Symbiosis in Music

Doctoral seminar in musicology fosters community engagement projects for music students.

The doctoral seminar, conducted at Central United Methodist Church in downtown Lansing, included participants from the congregation.

While research papers have their place, Marcie Ray is always looking for new methods to put musicology into context. She found one through community engagement.

During Fall Semester 2016, the assistant professor of musicology in the MSU College of Music challenged students in her doctoral seminar to apply what they learned in a setting outside the classroom. Her suggestion? A community engagement project in which students enlisted the help and resources of local businesses or organizations. The result? A range of innovative projects, including one that questioned the essence of what it means to be musical by taking an inclusive approach and examining the point-of-view of non-musicians in the community.

“One particular group invited others outside of campus to answer the question ‘what is a musical person?’” Ray explains. “They posed the idea that if we, as people, question musicality, then we can come to understand that we are all innately musical and empowered to be part of the musical experience.”

Eight doctoral students from a diverse range of musical disciplines collaborated on the project that examined how non-musicians perceive the idea of musicality, and how those perceptions might change when exposed to different activities. About 20 participants age 15 to 85 were asked to take part in a short session that included a pre-survey to assess their backgrounds; interactive exercises that involved listening to, improvising and creating music; and a post survey to measure changes in perceptions.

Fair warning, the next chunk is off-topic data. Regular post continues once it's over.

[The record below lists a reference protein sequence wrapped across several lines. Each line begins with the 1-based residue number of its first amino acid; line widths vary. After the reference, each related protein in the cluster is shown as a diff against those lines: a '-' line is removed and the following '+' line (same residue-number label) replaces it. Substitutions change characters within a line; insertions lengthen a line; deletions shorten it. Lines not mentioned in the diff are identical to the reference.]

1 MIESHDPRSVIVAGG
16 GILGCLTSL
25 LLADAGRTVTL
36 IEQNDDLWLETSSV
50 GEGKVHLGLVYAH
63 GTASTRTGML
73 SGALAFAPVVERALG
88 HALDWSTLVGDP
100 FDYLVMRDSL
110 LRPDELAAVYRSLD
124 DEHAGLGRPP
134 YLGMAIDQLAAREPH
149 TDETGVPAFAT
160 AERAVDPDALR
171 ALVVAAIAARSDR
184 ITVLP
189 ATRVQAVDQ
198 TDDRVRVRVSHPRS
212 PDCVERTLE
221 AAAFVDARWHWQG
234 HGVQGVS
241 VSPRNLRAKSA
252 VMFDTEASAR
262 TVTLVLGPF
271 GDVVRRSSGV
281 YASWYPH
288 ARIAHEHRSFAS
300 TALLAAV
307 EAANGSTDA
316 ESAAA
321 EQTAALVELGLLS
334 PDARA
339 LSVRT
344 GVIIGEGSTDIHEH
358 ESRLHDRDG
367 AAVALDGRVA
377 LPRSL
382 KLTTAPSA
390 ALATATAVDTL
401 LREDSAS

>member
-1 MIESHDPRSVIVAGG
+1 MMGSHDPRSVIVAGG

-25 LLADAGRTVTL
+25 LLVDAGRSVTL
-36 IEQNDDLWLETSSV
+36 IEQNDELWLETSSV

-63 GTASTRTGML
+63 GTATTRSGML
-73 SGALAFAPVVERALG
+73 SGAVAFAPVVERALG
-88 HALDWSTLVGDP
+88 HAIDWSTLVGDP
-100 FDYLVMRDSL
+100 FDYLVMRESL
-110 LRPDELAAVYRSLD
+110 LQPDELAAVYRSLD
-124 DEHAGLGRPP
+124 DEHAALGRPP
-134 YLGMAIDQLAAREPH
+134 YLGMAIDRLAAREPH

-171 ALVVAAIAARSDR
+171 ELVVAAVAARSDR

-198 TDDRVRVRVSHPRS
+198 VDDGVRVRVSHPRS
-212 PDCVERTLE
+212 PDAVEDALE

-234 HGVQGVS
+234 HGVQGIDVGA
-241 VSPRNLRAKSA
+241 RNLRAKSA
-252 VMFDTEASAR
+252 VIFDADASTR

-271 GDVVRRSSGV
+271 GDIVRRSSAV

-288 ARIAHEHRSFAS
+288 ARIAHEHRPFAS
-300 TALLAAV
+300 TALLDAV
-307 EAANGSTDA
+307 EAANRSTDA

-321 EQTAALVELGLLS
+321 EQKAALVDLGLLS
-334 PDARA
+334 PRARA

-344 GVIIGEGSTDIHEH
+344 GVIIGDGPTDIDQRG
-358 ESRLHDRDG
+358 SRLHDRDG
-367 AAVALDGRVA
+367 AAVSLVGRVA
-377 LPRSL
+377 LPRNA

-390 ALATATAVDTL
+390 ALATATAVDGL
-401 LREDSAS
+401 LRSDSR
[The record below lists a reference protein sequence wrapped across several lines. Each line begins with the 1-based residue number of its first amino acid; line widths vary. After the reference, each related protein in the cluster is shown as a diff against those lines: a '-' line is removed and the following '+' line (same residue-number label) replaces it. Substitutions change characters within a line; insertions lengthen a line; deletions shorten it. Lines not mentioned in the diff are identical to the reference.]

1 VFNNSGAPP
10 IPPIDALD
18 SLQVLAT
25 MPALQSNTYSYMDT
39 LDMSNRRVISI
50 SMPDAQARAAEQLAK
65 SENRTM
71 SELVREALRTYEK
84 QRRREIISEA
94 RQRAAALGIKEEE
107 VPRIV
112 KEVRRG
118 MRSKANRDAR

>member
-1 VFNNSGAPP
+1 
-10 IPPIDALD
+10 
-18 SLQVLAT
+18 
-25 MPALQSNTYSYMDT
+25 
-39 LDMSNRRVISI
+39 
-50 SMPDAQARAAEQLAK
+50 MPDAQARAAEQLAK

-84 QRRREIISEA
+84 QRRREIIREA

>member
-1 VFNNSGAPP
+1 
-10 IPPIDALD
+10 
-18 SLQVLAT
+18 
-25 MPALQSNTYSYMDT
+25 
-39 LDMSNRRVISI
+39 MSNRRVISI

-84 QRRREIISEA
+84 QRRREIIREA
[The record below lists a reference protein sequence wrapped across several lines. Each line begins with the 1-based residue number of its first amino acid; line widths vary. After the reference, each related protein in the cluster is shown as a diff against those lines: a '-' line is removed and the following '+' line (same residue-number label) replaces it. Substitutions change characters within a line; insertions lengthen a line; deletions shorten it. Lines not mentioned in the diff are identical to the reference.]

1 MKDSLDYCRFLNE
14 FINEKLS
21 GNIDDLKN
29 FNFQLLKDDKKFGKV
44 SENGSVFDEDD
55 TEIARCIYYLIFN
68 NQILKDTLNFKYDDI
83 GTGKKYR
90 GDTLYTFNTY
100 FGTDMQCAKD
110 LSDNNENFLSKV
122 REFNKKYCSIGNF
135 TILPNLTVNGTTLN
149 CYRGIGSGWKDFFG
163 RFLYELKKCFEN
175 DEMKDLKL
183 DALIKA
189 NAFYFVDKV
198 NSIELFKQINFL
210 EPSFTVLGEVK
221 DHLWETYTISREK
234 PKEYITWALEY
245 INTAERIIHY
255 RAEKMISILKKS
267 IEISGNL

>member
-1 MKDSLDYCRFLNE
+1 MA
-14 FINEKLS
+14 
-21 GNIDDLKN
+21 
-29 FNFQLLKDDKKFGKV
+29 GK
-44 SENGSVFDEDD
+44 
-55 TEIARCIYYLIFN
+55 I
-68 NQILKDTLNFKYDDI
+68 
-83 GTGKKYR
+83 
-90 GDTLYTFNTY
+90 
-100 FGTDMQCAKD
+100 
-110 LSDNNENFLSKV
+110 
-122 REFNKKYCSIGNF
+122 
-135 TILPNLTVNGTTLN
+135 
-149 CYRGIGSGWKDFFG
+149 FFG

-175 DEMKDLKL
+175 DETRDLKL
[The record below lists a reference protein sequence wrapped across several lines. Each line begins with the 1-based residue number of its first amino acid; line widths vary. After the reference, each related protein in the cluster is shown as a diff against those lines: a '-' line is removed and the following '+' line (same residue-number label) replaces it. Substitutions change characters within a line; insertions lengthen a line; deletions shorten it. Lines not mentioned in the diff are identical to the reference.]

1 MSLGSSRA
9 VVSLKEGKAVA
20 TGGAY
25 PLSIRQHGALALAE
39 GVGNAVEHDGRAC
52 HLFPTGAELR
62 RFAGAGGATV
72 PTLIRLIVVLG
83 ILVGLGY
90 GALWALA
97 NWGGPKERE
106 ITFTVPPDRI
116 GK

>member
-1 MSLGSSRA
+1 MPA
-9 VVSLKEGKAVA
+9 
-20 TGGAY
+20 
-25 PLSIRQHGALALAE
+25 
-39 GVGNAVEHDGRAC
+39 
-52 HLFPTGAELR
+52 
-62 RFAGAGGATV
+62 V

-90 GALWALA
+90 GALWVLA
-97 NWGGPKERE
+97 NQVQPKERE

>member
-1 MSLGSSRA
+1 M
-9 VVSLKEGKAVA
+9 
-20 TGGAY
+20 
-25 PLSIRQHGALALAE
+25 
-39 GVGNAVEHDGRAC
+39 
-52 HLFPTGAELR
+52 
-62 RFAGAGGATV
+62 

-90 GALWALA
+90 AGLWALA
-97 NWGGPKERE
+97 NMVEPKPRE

“Several participants initially said, ‘well, I listen to music and I used to have some musical experience, but I wouldn’t consider myself a musician or very musical at all,’” says William Sutton, a doctoral student in music performance who was part of the group. “But after the session, their perceptions changed. We found they took more ownership of the musical process and felt more a part of the musical experience.”

Alyssa Cossey, a DMA student in choral conducting and group member, arranged with the Central United Methodist Church in downtown Lansing to use their meeting space, as well as to recruit participants from their congregation. The group of students also recruited participants through targeted social media posts.

“One of the most surprising things was that people sometimes saw themselves as musical but not a musician,” says Cossey. “Our goal was to help dispel the notion that only highly trained people can make music, feel music, or be a musical person.”

Both Sutton and Cossey agreed that the community engagement project was interesting both for the perceptions they uncovered as well as for the insights they and group members gleaned on teaching and interacting with audiences. The project, they said, got them thinking more about how to engage audiences and how to build confidence and a sense of inclusion in the non-musically trained.

“For me, the biggest takeaway is realizing the community service aspect of what we do,” says Cossey. “It’s not our job to simply take our art form and give it to people through performance. It’s also to share in music making and to learn as much from our audience as they do from us. Music is really much more symbiotic than we think.”

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